Legal rights of women in history

The Legal rights of women refers to the social and human rights of women. One of the first women's rights declarations was the Declaration of Sentiments.[1] The dependent position of women in early law is proved by the evidence of most ancient systems.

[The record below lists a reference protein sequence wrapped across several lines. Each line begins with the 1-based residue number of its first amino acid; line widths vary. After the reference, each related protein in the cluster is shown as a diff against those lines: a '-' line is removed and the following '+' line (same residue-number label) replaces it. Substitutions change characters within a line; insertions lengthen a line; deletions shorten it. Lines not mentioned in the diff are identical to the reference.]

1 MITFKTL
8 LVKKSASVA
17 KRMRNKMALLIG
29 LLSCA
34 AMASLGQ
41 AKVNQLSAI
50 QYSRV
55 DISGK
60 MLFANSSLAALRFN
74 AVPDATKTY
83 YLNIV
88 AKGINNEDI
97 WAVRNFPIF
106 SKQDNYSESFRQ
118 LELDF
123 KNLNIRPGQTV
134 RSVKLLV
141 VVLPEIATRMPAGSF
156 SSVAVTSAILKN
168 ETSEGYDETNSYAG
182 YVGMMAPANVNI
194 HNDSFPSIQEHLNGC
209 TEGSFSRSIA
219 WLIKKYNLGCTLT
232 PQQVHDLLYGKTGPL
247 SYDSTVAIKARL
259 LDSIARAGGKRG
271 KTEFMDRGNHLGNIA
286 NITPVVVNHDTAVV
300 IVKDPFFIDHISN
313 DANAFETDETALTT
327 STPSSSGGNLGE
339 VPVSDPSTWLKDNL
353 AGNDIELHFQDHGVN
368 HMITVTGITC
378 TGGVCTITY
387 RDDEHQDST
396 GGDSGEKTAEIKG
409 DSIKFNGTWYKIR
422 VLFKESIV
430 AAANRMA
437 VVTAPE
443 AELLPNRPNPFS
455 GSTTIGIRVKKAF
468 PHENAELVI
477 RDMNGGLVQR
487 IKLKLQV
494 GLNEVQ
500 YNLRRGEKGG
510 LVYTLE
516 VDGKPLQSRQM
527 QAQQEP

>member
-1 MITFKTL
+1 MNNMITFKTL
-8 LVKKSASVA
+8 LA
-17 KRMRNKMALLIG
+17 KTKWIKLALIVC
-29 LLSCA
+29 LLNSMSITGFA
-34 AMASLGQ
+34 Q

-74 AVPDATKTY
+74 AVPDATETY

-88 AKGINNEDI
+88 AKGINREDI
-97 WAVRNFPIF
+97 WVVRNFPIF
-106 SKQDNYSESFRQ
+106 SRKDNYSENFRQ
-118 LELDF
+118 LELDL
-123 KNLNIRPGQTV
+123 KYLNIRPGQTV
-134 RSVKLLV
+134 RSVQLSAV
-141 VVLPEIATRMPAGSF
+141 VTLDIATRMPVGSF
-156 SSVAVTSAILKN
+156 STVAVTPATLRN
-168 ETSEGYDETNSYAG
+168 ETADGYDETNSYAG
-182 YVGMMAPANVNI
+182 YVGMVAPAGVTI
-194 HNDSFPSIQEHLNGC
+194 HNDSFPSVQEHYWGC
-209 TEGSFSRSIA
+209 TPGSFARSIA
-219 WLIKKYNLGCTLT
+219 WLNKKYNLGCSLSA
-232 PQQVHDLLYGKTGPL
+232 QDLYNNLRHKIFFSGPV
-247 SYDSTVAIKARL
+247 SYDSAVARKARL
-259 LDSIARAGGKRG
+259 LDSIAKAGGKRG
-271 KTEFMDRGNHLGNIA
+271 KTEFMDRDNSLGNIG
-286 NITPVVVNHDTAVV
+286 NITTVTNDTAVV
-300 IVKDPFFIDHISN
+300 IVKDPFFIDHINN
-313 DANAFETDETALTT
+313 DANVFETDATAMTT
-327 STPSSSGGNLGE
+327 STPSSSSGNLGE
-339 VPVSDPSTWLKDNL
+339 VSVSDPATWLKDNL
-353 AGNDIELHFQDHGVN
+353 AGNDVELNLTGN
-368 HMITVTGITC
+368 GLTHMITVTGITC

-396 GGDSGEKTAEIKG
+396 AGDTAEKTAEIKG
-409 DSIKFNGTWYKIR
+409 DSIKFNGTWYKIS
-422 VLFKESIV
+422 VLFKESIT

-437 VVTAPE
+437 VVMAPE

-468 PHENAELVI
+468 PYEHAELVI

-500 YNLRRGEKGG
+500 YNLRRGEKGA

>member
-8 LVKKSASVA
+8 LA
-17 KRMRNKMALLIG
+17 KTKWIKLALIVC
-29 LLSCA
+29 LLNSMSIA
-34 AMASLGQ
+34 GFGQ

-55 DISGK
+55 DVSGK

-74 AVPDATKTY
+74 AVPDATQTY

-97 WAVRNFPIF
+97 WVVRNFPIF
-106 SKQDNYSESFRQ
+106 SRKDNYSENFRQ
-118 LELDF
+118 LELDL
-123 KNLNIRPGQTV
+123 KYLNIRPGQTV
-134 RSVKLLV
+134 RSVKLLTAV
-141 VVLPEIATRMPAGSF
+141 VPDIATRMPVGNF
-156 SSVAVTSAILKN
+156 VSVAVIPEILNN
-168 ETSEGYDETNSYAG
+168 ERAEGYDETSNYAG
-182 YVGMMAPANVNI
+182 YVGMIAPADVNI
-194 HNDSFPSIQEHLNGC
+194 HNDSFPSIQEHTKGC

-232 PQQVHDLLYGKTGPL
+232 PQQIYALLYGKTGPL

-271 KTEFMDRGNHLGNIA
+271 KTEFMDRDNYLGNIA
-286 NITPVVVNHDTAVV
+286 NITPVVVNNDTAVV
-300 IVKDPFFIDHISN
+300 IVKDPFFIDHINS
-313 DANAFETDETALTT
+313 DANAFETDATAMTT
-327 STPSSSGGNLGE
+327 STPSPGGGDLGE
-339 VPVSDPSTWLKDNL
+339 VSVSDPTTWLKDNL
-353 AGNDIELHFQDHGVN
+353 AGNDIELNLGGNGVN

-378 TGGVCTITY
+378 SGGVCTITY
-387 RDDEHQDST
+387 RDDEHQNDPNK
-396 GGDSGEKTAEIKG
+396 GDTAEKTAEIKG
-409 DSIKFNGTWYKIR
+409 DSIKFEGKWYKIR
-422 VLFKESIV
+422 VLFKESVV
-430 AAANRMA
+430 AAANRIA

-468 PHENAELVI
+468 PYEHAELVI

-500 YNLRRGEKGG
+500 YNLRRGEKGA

Mosaic law See also: Role of women in Judaism In the Mosaic law, for monetary matters, women's and men's rights were almost exactly equal. A woman was entitled to her own private property, including land, livestock, slaves, and servants. A woman had the right to inherit whatever anyone bequeathed to her as a death gift, and in the absence of sons would inherit everything. A woman could likewise bequeath her belongings to others as a death gift. Upon dying intestate, a woman would be inherited by her children if she had them, her husband if she was married, or her father if she were single. A woman could sue in court and did not need a male to represent her. In some situations, women actually had more rights than men. For example, captive women had to be ransomed prior to any male captives. Even though sons inherited property, they had a responsibility to support their mother and sisters from the estate, and had to ensure that both mother and sisters were taken care of prior to their being able to benefit from the inheritance, and if that wiped out the estate, the boys had to supplement their income from elsewhere. When it came to specific religious or sacramental activities, women had fewer opportunities or privileges than men. For example, in monetary or capital cases women could not serve as witnesses. A woman could not serve as a kohen in the Temple. A woman could not serve as queen, the monarch had to be male. A divorce could only be granted by the husband, upon which time she would receive the Ketubah and the return of significant portions of her dowry. The vow of an unmarried girl between the ages of 12 years and 12 years and six months might be nullified by her father and the vow of a wife which affected marital obligations may be annulled by her husband; the guilt or innocence of a wife accused of adultery might tested through the Sotah process, although this only was successful if the husband was innocent of adultery, and daughters could inherit only in the absence of sons. Freeborn women of ancient Rome were citizens who enjoyed legal privileges and protections that did not extend to non-citizens or slaves. Roman society, however, was patriarchal, and women could not vote, hold public office, or serve in the military.[3] A child's citizen status was determined by that of its mother. Both daughters and sons were subject to patria potestas, the power wielded by their father as head of household (paterfamilias). At the height of the Roman Empire (1st–2nd centuries), the legal standing of daughters differs little if at all from that of sons.[4] Girls had equal inheritance rights with boys if their father died without leaving a will.[5] In the earliest period of the Roman Republic, a bride passed from her father's control into the "hand" (manus) of her husband. She then became subject to her husband's potestas, though to a lesser degree than their children.[6] This archaic form of manus marriage was largely abandoned by the time of Julius Caesar, when a woman remained under her father's authority by law even when she moved into her husband's home. Her husband had no legal power over her, and when her father died, she became legally emancipated (sui iuris).[7] A married woman retained ownership of any property she brought into the marriage.[8] There was little stigma attached to divorce, though it was a point of pride to have been married only once.[9] A Roman mother's right to own property and to dispose of it as she saw fit, including setting the terms of her own will, enhanced her influence over her sons even when they were adults.[10] Because of their legal status as citizens and the degree to which they could become emancipated, women could own property, enter contracts, and engage in business.[11] Roman women could appear in court and argue cases, though it was customary for them to be represented by a man.[12] An edict limited women to conducting cases on their own behalf instead of others',[13] but even after it went into effect, there are numerous examples of women taking informed actions in legal matters, including dictating legal strategy to their male advocates.[14] As in the case of minors, an emancipated woman had a male guardian (tutor) appointed to her. She retained her powers of administration, however, and the guardian's main if not sole purpose was to give formal consent to actions.[15] The guardian had no say in her private life, and a woman sui iuris could marry as she pleased.[16] A woman also had certain avenues of recourse if she wished to replace an obstructive tutor.[17] The practice of guardianship gradually faded, and by the 2nd century the jurist Gaius said he saw no reason for it.[18] The first Roman emperor, Augustus, attempted to regulate the conduct of women through moral legislation. Adultery, which had been a private family matter under the Republic, was criminalized,[19] and defined broadly as an illicit sex act (stuprum) that occurred between a male citizen and a married woman, or between a married woman and any man other than her husband. That is, a double standard was in place: a married woman could have sex only with her husband, but a married man did not commit adultery when he had sex with a prostitute, slave, or person of marginalized status (infamis).[20] Childbearing was encouraged by the state: the ius trium liberorum ("legal right of three children") granted symbolic honors and legal privileges to a woman who had given birth to three children, and freed her from any male guardianship.[21] Roman law recognized rape as a crime in which the victim bore no guilt.[22] Rape was a capital crime.[23] As a matter of law, however, rape could be committed only against a citizen in good standing. The rape of a slave could be prosecuted only as damage to her owner's property.[24] Most prostitutes in ancient Rome were slaves, though some slaves were protected from forced prostitution by a clause in their sales contract.[25] A free woman who worked as a prostitute or entertainer lost her social standing and became infamis, "disreputable"; by making her body publicly available, she had in effect surrendered her right to be protected from sexual abuse or physical violence.Christian laws and influences on women's rights As a rule the influence of the church was exercised in favor of the abolition of the disabilities imposed by the older law upon celibacy and childlessness, of increased facilities for entering a professed religious life, and of due provision for the wife. The church also supported the political power of those who were friendly toward the clergy. The appointment of mothers and grandmothers as tutors was sanctioned by Justinian. The restrictions on the marriage of senators and other men of high rank with women of low rank were extended by Constantine, but it was almost entirely removed by Justinian. Second marriages were discouraged, especially by making it legal to impose a condition that a widow's right to property should cease on re-marriage, and the Leonine Constitutions at the end of the 9th century made third marriages punishable. The same constitutions made the benediction of a priest a necessary part of the ceremony of marriage. The criminal law also changed its perspectives on women. Adultery was punished with death by Constantine, but the penalty was reduced by Justinian to banishment to a convent. A woman condemned for adultery could not re-marry. A marriage between a Christian and a Jew rendered the parties guilty of adultery. Severe laws were enacted against offences of unchastity, especially procurement and incest. It was a capital crime to carry off or offer violence to a nun. Women were subject to penalties for wearing dress or ornaments (except rings) imitating those reserved for the emperor and his family. Actresses and women of bad fame were not to wear the dress of virgins dedicated to Heaven. If a consul had a wife or mother living with him, he was allowed to incur greater expense than if he lived alone. The interests of working women were protected by enactments for the regulation of the gynoecia, or workshops for spinning, dyeing, etc. The canon law, looking with disfavour on the female independence prevailing in the later Roman law, tended rather in the opposite direction[citation needed]. The Decretum Gratiani specially inculcated subjection of the wife to the husband, and [27]. The chief differences between canon and Roman law were in the law of marriage, e[28] as indeed it had been made by the civil power, as has been already stated, in the post-Justinian period of Roman law. [edit]Islamic law